"The Chinese government has really swung a lot of resources, a lot of effort at controlling the disease as much as they can in the country, there's been a lot of work already to control travel, to stop people from spreading the disease," he explained.

"In the Hubei region Wuhan is really controlled. This effort should have an impact over time and that's why we believe that we'll get past this epidemic."

In its full-year guidance for 2020, AstraZeneca said it had assumed "an unfavourable impact from China lasting up to a few months as a result of the recent novel coronavirus outbreak."

"Depending on the impact of the COVID-19 epidemic, total revenue is expected to increase by a high single-digit to a low double-digit percentage and core EPS is expected to increase by a mid to high-teens percentage," the pharma giant said in its earnings report on Friday, noting that it would provide an update with its first-quarter results for this year.

How coronavirus compares to flu, Ebola, and other major outbreaks

  How coronavirus compares to flu, Ebola, and other major outbreaks Weighing diseases against each other is a complicated calculus. These charts explain why.

Toner's simulation said that nearly "every country in the world" would have the virus after six months. We know that it is being spread person to person, but we don’t know to what extent. He also claimed that the current coronavirus could have major economic impact if it the total cases hits

The Wuhan coronavirus spreading from China is now likely to become a pandemic that circles the Scientists do not yet know how lethal the new coronavirus is , however, so there is uncertainty “It is therefore likely that it will spread, as flu and other organisms do, but we still don’t know how far, wide

Researchers have already warned that COVID-19 may be more contagious than current data shows.

At the end of January, the WHO estimated that the R naught of the virus was between 1.4 and 2.5. An R naught, or R0, rating of 1 means the average person infected with the virus will spread it to one other person.

An outbreak is expected to continue if a disease is given an R naught value higher than 1 during an event like the epidemic currently occurring in China.

Research published last month estimated the R naught for COVID-19 was around 2.2, meaning each patient will infect at least two people — that would make the coronavirus more infectious than seasonal flu.

Meanwhile, a research team at Lancaster University in England suggested in January that the coronavirus may have an R naught of 3.1, while Chinese scientists said it could be even higher.

"We estimated the mean R0 ranging from 3.30 to 5.47," they said in a paper published last month.

Race to develop a vaccine

Researchers across the globe are racing to develop a vaccine for the new strain of coronavirus, formally named COVID-19, which has been declared a "grave threat" by the World Health Organization (WHO) and has so far infected over 60,000 people globally.

Coronavirus gets official name from WHO: COVID-19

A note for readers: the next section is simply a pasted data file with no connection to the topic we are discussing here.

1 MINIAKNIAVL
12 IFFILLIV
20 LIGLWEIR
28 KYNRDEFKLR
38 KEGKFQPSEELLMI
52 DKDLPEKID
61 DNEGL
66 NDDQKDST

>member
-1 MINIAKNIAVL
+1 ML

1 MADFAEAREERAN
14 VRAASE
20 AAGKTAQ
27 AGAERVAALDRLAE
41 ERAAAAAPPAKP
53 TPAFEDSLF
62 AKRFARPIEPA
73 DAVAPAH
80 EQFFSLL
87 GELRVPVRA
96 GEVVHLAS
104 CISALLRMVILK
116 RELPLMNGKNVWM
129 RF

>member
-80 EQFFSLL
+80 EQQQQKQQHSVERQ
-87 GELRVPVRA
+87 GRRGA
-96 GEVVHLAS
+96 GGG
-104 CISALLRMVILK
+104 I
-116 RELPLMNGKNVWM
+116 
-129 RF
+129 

Coronavirus gets official name from WHO: COVID-19 More than 42,000 cases and 1,000 deaths have been reported.

'Our best estimate is that transmission in the UK will get going in the next few weeks; unless we are very lucky probably peaking two to three ' Coronaviruses are known to be able to occasionally jump from one species to another and that is what happened in the case of SARS, MERS and the new

The new coronavirus that has already killed more people than the 2003 SARS epidemic appears to be " We did a special software to detect coronavirus symptoms," the company's chief business development officer Top CDC official says US should prepare for coronavirus 'to take a foothold'.

Several pharmaceutical firms, including Vir Biotechnology, Moderna and Inovio Pharmaceuticals, have suggested they are working on a vaccine for the virus, which was first reported in the Chinese city of Wuhan on December 31.

Despite the global effort to develop a vaccine, medical experts have warned it could take a while for one to be cleared for public use.

The new strain of coronavirus produces mild cold symptoms in about 80% of patients, a WHO official told reporters Monday. Around 15% of those who contracted COVID-19 ended up with pneumonia, while 3% to 5% of all patients needed intensive care, she said.

China's National Health Commission on Friday reported an additional 121 deaths and 5,090 new cases of COVID-19 across the mainland for February 13.

Authorities in Hubei province, which is at the epicenter of the crisis in China, said Friday that 51,986 people in the region had been infected with the coronavirus so far.

— CNBC's Berkeley Lovelace Jr. and Jessica Bursztynsky contributed to this article.

Sony withdraws from MWC 2020 over coronavirus concerns .
The Japanese tech giant joins an ever-growing list of companies opting out of the mobile show this year.The companies have all pulled out of the show, which is due to be held in Barcelona at the end of this month, due to fears over coronavirus outbreak.

—   Share news in the SOC. Networks

Topical videos:

usr: 3
This is interesting!